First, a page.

# Example: Gambler's ruin

It is the famous Gambler's ruin example. In this example, we will present a gambler. A reluctant gambler is dragged to a casino by his friends. He takes only 50$ to gamble with. Since he does not know much about gambling, he decides to play roulette. At each spin, he places 25$ on red. If red occurs, he wins 25$. If black comes up, he loses his 25$. Therefore, the odds of winning are 50%. He will quit playing when he either has 0 money left or is up to 25$ (75$ total). Let's model this process as a Markov Chain and examine its long-run behavior.

Start the SpiceLogic Markov Chain Calculator and enter four states as shown below.

Once you click Proceed, you will be asked to set the probability for state 0$ (broke). As 0$ (broke) is an absorbing state (as you cannot move to another state after you are broke), set this state as an absorbing state.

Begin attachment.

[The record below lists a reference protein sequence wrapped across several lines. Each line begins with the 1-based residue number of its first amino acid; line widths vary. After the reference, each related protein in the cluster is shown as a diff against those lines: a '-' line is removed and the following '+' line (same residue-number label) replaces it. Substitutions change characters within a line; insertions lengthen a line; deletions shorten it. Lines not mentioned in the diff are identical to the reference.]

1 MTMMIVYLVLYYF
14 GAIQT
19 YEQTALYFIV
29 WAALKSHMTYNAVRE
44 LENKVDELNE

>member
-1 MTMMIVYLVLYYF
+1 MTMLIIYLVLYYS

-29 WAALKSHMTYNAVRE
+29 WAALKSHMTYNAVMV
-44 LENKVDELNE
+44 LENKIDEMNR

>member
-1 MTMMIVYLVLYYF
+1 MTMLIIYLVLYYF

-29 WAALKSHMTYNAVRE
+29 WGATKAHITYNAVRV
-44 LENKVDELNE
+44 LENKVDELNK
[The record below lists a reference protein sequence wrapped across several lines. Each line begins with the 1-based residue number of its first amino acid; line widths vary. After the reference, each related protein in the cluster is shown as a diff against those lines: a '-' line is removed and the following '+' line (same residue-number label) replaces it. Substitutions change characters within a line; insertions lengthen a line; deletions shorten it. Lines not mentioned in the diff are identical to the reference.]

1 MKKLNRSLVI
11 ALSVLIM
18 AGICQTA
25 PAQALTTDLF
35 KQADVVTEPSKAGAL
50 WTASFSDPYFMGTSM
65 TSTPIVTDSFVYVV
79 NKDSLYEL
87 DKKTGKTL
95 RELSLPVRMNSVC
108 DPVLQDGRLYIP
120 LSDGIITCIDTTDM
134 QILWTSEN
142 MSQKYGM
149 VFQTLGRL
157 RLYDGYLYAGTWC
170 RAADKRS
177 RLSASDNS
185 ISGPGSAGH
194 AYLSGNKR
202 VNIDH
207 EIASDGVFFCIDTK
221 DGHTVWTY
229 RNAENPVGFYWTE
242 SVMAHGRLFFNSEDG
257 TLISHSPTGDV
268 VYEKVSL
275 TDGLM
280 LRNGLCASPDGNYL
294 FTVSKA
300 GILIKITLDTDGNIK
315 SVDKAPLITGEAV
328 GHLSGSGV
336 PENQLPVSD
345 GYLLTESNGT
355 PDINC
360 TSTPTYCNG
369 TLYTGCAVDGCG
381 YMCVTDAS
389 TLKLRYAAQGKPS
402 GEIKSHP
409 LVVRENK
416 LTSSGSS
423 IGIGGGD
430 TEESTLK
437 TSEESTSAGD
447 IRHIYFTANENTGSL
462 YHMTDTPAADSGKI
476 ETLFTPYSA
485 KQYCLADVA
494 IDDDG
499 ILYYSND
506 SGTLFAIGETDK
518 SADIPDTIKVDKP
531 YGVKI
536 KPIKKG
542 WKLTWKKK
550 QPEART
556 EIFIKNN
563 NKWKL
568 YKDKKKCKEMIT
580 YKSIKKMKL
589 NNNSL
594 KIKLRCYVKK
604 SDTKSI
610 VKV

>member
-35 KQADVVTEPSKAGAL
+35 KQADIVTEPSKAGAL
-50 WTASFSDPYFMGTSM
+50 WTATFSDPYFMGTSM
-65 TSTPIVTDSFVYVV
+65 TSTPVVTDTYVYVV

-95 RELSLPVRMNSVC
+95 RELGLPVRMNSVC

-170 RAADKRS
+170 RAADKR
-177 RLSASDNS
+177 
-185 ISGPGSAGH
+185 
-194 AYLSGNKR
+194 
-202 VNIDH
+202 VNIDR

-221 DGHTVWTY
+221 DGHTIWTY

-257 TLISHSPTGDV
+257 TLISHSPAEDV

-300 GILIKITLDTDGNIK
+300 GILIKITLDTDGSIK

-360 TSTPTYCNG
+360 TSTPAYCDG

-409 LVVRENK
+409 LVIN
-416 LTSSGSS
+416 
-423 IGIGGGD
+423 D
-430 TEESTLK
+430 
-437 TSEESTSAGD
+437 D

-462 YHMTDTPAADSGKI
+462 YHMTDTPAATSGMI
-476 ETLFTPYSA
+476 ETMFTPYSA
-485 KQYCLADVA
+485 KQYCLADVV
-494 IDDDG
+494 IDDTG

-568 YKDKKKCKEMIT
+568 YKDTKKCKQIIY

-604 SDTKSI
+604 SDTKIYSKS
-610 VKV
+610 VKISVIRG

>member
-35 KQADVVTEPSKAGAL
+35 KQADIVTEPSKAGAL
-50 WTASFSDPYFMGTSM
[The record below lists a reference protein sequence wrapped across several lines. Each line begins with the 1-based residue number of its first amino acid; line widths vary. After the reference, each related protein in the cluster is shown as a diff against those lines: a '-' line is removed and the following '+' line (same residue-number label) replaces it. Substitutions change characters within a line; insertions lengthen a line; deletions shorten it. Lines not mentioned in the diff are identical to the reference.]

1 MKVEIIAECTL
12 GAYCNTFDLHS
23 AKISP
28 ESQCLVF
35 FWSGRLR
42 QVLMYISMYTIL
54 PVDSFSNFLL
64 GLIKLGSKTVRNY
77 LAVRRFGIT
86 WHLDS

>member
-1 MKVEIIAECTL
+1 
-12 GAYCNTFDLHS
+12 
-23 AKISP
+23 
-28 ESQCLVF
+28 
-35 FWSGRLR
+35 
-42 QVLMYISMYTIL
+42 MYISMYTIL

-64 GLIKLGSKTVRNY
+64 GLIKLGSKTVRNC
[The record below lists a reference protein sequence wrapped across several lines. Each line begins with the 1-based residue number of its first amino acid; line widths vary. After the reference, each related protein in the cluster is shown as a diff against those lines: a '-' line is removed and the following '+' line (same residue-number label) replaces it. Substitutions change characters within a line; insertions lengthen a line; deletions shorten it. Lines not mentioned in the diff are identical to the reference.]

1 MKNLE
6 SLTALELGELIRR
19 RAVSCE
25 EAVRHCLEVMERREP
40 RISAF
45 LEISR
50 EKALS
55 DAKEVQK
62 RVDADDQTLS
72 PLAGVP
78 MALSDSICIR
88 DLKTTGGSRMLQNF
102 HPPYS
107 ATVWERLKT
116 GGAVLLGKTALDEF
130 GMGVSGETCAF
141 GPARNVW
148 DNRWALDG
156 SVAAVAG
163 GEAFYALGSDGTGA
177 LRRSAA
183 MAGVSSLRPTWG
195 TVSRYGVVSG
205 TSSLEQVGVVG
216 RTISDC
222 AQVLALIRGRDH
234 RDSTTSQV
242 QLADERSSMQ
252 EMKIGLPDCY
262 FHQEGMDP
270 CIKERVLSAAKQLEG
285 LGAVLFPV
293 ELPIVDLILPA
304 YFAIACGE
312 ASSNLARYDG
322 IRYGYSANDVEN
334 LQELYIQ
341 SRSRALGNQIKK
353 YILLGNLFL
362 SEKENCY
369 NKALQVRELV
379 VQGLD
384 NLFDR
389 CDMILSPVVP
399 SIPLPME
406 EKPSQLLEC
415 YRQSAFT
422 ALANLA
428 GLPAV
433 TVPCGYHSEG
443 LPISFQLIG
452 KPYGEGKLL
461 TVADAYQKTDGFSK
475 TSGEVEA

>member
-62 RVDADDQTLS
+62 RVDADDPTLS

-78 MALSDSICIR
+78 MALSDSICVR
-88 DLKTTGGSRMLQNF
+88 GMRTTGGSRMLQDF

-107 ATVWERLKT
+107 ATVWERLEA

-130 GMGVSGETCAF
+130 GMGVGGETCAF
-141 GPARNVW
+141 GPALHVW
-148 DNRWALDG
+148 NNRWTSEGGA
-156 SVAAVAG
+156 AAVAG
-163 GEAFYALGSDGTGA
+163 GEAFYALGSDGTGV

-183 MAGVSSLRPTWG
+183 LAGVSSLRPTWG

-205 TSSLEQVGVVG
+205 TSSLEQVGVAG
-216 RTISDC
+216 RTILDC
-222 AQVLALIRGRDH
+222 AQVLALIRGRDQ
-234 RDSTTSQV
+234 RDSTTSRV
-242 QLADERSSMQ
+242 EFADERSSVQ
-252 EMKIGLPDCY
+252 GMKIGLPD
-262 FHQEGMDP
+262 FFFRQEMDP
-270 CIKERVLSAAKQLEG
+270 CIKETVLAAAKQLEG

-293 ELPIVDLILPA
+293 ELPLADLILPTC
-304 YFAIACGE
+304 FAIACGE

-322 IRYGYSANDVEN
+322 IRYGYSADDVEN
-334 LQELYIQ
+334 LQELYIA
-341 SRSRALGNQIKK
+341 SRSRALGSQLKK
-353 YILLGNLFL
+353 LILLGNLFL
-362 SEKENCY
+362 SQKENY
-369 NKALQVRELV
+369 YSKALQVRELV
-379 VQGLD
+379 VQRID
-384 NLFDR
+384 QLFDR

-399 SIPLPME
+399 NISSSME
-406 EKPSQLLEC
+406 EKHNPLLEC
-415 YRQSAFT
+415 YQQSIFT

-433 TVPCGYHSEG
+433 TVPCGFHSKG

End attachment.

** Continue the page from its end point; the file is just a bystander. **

Then click Proceed and set the transition probability of 25$ state as shown below.

Then click Proceed and set transition probabilities for the state 50$ as shown below.

Finally set 75$ state as the absorbing state. Because, once the gambler reaches 75$, he quits the game.

Then click Proceed and then click the Finish button in the final wizard screen. Then you will get the following result view. You need to set a certain initial state to perform the analysis. Let's assume that the gambler starts with 50$. So, select 50$ from here.

Pop out the charts from the carousel Change the slider to 50 iterations and observe that, after 50 turns, the probability of getting broke is 33%, and getting 75$ and quit is 67%.

Now, what if the gambler starts with 25$. We can find out the forecast by selecting the initial state as 25$.

Once you change the initial state, notice that the probability of getting broke increases to 67%, and the probability of having 75$ decreases tp 33%